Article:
23 Post-Cardiac Arrest Brain Injury Therapeutic hypothermia – Indicated for out-of-hospital ventricular fibrillation arrest – Possible benefit with asystole and PEA – 55% of the hypothermia group had a favorable outcome vs 39% in the normothermia group At 6 months 41% of the hypothermia group died vs 55% of the normothermia group Bhardway, Anish, et. al., ed, Handbook of Neurocritical Care, 2nd ed. Springer, 2011, p 393

24 Venous Thrombosis Cerebral Sinus – Rare cause of stroke Thrombophilia is most common cause Systemic anticoagulation required DVT/PE – 79% of pulmonary embolism originates from a lower extremity deep vein thrombosis – Neurological conditions predisposing to VTE Spinal cord injury Traumatic brain injury Ischemic stroke Intracerebral hemorrhage Malignant glioma Bhardway, Anish, et. al., ed, Handbook of Neurocritical Care, 2nd ed. Springer, 2011, p ,

25 Venous Thrombosis Deep Vein Thrombosis – Risk Factors Venous valvular insufficiency Right-sided heart failure Postoperative period Prolonged bedrest Extremity trauma Malignancy and cancer therapy Pregnancy and postpartum period Hormone therapy Spinal cord injury History of venous thromboembolism Hypercoagulable state Bhardway, Anish, et. al., ed, Handbook of Neurocritical Care, 2nd ed. Springer, 2011, p

26 Malignant Hyperthermia Autosomal dominant condition Triggers – Halogenated inhalational anesthetics – Succinylcholine – Extreme stress, vigorous exercise and heat exposure Risk Factors – Myopathies Bhardway, Anish, et. al., ed, Handbook of Neurocritical Care, 2nd ed. Springer, 2011, p 437

27 Malignant Hyperthermia Signs and symptoms – Unexpected rise in end-tidal CO 2 > 55 or PaCO 2 >60 – Increased minute ventilation – Unexplained tachycardia, ventricular tachycardia or fibrillation, labile blood pressure, congestive heart failure – Metabolic acidosis with elevated serum lactate – Altered mental status (when anesthetic is stopped) – Generalized muscle rigidity, masseter rigidity (despite neuromuscular blockade), rhabdomyolysis – Acute renal failure – Hyperkalemia – Hyperthermia (Temperature can rise 1 – 2 C˚ q 5 min up to 44˚C) This is a late finding – DIC Especially with temp > 41˚C Bhardway, Anish, et. al., ed, Handbook of Neurocritical Care, 2nd ed. Springer, 2011, p 438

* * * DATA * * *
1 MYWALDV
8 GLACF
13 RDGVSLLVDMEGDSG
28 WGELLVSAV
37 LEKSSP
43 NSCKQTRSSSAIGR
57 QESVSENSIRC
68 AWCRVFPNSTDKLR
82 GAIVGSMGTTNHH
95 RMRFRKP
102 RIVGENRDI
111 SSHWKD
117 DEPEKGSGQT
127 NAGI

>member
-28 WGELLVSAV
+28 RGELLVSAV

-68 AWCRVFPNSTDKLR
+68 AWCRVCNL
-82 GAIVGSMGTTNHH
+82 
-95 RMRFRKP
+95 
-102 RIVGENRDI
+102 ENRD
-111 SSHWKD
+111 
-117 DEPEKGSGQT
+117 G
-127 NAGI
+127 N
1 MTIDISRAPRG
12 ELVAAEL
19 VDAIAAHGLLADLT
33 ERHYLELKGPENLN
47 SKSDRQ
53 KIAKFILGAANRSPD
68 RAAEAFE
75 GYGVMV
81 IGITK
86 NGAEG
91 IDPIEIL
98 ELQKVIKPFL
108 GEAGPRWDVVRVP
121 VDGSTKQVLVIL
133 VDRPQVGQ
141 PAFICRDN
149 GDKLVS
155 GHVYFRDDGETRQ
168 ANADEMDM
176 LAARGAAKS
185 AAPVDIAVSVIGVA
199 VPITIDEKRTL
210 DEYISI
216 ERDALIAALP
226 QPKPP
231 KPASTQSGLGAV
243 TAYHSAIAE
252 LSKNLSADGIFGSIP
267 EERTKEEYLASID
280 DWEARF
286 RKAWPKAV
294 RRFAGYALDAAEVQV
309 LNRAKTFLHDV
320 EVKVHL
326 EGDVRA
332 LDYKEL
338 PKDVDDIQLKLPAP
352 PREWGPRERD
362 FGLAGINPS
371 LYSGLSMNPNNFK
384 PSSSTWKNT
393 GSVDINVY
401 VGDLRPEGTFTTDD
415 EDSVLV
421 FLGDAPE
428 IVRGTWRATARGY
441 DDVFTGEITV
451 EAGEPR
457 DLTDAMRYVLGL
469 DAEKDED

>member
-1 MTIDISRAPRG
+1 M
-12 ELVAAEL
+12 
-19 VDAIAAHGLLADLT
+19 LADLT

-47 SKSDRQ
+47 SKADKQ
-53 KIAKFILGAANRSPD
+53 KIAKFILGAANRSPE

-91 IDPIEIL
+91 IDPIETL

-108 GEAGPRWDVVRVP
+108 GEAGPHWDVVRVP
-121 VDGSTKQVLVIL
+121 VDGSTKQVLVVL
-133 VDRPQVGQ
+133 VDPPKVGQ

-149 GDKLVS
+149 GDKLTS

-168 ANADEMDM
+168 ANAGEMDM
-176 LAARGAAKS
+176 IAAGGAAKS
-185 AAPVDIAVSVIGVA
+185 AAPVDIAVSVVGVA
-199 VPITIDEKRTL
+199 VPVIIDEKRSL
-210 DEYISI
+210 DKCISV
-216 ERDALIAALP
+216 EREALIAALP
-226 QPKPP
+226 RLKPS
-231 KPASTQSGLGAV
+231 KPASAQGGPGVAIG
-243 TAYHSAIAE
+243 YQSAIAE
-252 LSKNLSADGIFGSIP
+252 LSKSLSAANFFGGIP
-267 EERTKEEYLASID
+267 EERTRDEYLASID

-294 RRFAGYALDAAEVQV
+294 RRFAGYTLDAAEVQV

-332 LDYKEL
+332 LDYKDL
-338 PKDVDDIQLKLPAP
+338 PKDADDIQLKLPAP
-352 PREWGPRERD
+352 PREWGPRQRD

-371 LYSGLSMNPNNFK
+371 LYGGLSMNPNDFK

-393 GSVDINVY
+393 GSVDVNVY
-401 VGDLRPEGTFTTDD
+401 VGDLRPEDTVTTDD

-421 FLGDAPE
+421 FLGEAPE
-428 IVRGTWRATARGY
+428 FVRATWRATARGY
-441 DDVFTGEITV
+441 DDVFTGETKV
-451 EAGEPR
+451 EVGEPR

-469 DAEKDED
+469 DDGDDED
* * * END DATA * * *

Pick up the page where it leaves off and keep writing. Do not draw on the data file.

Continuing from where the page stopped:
28 Malignant Hyperthermia Management – Stop offending agent – Admit to ICU – Increase minute ventilation to normalize PaCO 2 – Body cooling NG icy lavage, ice packs, fans, surface or invasive cooling systems Target temp of 38.5 – Dantrolene Continue for 3 days IV or PO dosing Monitor for excessive muscle weakness or hepatotoxicity – Monitor for recrudescence Bhardway, Anish, et. al., ed, Handbook of Neurocritical Care, 2nd ed. Springer, 2011, p 438

29 Neuroleptic Malignant Syndrome Risks – Prior physical exhaustion and dehydration – Previous episode of NMS – Exposure to antipsychotic drugs Signs and symptoms – Develop within 24hrs – 1 month after exposure to antipsychotic drugs – Regression within 1 wk – 1 month after discontinuation of drug 10% Mortality Bhardway, Anish, et. al., ed, Handbook of Neurocritical Care, 2nd ed. Springer, 2011, p

30 Brain Tumors Second most common cause of death from intracranial disease 33% overall 5 year survival 33% of all tumors are gliomas – 67% are high grade Metastatic tumors are the most common brain neoplasm – Lung (18 – 64%) – Breast (2 – 21%) – Melanoma (4 – 16%) – Colorectal tumors (2 – 12%) – Renal cell carcinoma (1 – 8%) – Lymphoma (< 10%) – Unknown origin (1 – 18%) Bhardway, Anish, et. al., ed, Handbook of Neurocritical Care, 2nd ed. Springer, 2011, p

31 Brain Tumors

32 Brain Tumor